Florida lawmakers may be looking to pass a bill that requires public schools to display their state motto. And, no, it's not about oranges or gators; it's "In God We Trust."
This morning at 9 a.m. State Representative Kimberly Daniels presented a #CFC #Florida bill to display our state motto "In God We Trust" at every public school across the state.— CFC Florida Official (@cfcoalitionfl) January 23, 2018
Rep. Daniels did it! The bill passed the House Education Committee with unanimously. #InGodWeTrust pic.twitter.com/jQZtuYRylf
The bill that proposes the idea is House Bill 839, and it has some pretty impressive support after it received a unanimous approval from the House PreK-12 Innovation Subcommittee. Even more surprising, HB 839 is getting hefty praise from both Republicans and Democrats.
Some representatives think that passing the bill will be a good lesson about the state's motto.
"You have to ask yourself, why would anyone not want a motto that is so positive for our children displayed," state Rep. Kimberly Daniels asked.
Rep. Ralph Massullo voiced his support for the bill, stating that all students whether private or public, should know about Florida's history, with a part of that history being "we do trust in God."
Rep. Larry Lee also stepped forward to voice his support of the bill, stating that the nation was "built on God." He also claimed that the bill is coming at a great time since he said that many young people are no longer attending church.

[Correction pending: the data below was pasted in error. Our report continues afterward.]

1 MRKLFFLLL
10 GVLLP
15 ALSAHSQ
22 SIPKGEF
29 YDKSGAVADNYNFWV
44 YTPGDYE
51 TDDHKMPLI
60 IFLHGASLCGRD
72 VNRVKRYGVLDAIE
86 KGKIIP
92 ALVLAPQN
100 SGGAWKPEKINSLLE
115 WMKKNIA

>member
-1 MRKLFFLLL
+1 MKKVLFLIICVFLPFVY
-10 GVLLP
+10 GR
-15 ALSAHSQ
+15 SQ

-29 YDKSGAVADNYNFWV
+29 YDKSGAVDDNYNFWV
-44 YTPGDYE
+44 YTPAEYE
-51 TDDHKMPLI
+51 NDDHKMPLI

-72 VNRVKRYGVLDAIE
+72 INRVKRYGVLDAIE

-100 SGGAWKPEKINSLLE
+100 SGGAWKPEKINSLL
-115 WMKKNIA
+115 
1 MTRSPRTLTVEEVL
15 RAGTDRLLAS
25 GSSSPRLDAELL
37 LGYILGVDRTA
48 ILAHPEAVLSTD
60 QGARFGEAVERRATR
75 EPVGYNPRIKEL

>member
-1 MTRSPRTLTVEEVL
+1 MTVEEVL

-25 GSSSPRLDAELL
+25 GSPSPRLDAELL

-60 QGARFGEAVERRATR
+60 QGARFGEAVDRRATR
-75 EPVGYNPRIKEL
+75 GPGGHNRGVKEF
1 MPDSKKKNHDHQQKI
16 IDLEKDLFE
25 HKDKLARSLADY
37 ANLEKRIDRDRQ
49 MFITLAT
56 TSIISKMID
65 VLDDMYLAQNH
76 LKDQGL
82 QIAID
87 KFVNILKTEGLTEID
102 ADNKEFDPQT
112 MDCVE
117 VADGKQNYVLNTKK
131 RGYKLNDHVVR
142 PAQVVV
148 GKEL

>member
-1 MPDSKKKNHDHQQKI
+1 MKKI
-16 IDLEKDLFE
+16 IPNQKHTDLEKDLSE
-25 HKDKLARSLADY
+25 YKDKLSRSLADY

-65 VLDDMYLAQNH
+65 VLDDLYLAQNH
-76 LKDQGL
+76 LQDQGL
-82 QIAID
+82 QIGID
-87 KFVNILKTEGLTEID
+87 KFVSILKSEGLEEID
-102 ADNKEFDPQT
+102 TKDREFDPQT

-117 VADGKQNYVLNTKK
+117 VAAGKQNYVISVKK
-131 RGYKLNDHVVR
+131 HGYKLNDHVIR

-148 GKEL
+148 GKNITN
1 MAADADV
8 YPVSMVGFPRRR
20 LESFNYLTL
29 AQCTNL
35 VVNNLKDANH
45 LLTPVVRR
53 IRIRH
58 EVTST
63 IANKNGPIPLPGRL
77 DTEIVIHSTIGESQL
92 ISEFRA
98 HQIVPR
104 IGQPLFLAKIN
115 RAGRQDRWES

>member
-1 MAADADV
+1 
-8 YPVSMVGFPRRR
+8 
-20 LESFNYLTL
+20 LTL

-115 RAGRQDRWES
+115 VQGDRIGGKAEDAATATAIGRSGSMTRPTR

"We're taking God out of everything," he stated.
While the bill has had support and praise on both sides of the political spectrum, not all are on board, citing that displaying "In God We Trust" could place religious pressure on those who do not believe in God.
Well isn't this just unconstitutional... https://t.co/OHkf7q2rps— Center for Inquiry (@center4inquiry) January 25, 2018
"While I respect everyone's right to a religion and their beliefs, it's important that school children are not forced to adopt religion, and that is part of the reason for going to public schools," Marie Parmer of Tampa explained. "I think this bill is ill-advised. The state of Florida has a lot of very serious issues that the state is facing that the legislature should be spending their time on."
Parmer makes an excellent point here. State motto aside, many families make the decision to send their children to public schools to avoid a religious education. To suddenly require that Florida public school students be exposed to religious statements is a gross violation of this.
It IS our nation’s motto, and all, but I’m not sure that God really intends the government to force people to believe in Him.— Steve Parks (@Ipaddlecanoe) January 25, 2018
Separation of church and state. Unless public schools become private, charter or religion based schools that saying has no place.— Noel Elizabeth (@NoEllie85) January 24, 2018
Furthermore, any Florida representative who says "We're taking God out of everything" must be slightly confused about what era they are in. Separation of church and school, in addition to separation of church and state, has long existed in this country and is a vital aspect of religious freedom.
Florida public school students already see "In God We Trust" daily as it is written on the state flag. If they wanted to be exposed to any more religious statements, then they'd probably be enrolled at a religious school.
It's just something for the Florida representatives to keep in mind.
Banner/thumbnail credit: Flickr, daniel zimmel